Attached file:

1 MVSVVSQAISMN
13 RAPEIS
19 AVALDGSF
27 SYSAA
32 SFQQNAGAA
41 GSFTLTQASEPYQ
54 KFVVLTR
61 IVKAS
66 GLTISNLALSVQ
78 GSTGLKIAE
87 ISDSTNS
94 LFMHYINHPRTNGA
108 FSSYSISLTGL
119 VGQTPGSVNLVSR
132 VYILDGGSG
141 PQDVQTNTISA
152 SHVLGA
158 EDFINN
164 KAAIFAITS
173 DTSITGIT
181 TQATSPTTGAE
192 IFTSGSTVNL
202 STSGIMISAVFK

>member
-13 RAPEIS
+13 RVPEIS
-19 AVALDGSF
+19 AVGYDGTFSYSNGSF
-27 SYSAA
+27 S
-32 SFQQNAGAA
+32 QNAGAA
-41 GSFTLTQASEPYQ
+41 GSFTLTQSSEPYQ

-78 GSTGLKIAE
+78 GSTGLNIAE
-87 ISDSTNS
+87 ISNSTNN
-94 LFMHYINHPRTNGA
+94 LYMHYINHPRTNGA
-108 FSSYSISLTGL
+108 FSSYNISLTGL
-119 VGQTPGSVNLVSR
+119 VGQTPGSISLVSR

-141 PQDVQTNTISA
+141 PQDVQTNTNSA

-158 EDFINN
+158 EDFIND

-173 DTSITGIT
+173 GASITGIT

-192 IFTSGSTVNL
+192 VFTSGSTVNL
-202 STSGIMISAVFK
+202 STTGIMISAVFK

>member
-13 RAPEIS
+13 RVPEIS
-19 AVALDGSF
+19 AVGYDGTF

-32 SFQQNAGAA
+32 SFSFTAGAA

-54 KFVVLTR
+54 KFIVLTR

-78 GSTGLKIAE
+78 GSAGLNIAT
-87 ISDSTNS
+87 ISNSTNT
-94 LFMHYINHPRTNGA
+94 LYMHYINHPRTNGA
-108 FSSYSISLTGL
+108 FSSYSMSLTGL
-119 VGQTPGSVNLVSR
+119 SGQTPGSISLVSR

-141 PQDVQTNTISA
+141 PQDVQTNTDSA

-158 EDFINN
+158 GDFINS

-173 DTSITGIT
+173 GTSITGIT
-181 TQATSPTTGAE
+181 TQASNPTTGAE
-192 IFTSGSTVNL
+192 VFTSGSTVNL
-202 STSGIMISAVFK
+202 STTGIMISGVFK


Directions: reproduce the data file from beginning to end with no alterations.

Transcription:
1 MVSVVSQAISMN
13 RAPEIS
19 AVALDGSF
27 SYSAA
32 SFQQNAGAA
41 GSFTLTQASEPYQ
54 KFVVLTR
61 IVKAS
66 GLTISNLALSVQ
78 GSTGLKIAE
87 ISDSTNS
94 LFMHYINHPRTNGA
108 FSSYSISLTGL
119 VGQTPGSVNLVSR
132 VYILDGGSG
141 PQDVQTNTISA
152 SHVLGA
158 EDFINN
164 KAAIFAITS
173 DTSITGIT
181 TQATSPTTGAE
192 IFTSGSTVNL
202 STSGIMISAVFK

>member
-13 RAPEIS
+13 RVPEIS
-19 AVALDGSF
+19 AVGYDGTFSYSNGSF
-27 SYSAA
+27 S
-32 SFQQNAGAA
+32 QNAGAA
-41 GSFTLTQASEPYQ
+41 GSFTLTQSSEPYQ

-78 GSTGLKIAE
+78 GSTGLNIAE
-87 ISDSTNS
+87 ISNSTNN
-94 LFMHYINHPRTNGA
+94 LYMHYINHPRTNGA
-108 FSSYSISLTGL
+108 FSSYNISLTGL
-119 VGQTPGSVNLVSR
+119 VGQTPGSISLVSR

-141 PQDVQTNTISA
+141 PQDVQTNTNSA

-158 EDFINN
+158 EDFIND

-173 DTSITGIT
+173 GASITGIT

-192 IFTSGSTVNL
+192 VFTSGSTVNL
-202 STSGIMISAVFK
+202 STTGIMISAVFK

>member
-13 RAPEIS
+13 RVPEIS
-19 AVALDGSF
+19 AVGYDGTF

-32 SFQQNAGAA
+32 SFSFTAGAA

-54 KFVVLTR
+54 KFIVLTR

-78 GSTGLKIAE
+78 GSAGLNIAT
-87 ISDSTNS
+87 ISNSTNT
-94 LFMHYINHPRTNGA
+94 LYMHYINHPRTNGA
-108 FSSYSISLTGL
+108 FSSYSMSLTGL
-119 VGQTPGSVNLVSR
+119 SGQTPGSISLVSR

-141 PQDVQTNTISA
+141 PQDVQTNTDSA

-158 EDFINN
+158 GDFINS

-173 DTSITGIT
+173 GTSITGIT
-181 TQATSPTTGAE
+181 TQASNPTTGAE
-192 IFTSGSTVNL
+192 VFTSGSTVNL
-202 STSGIMISAVFK
+202 STTGIMISGVFK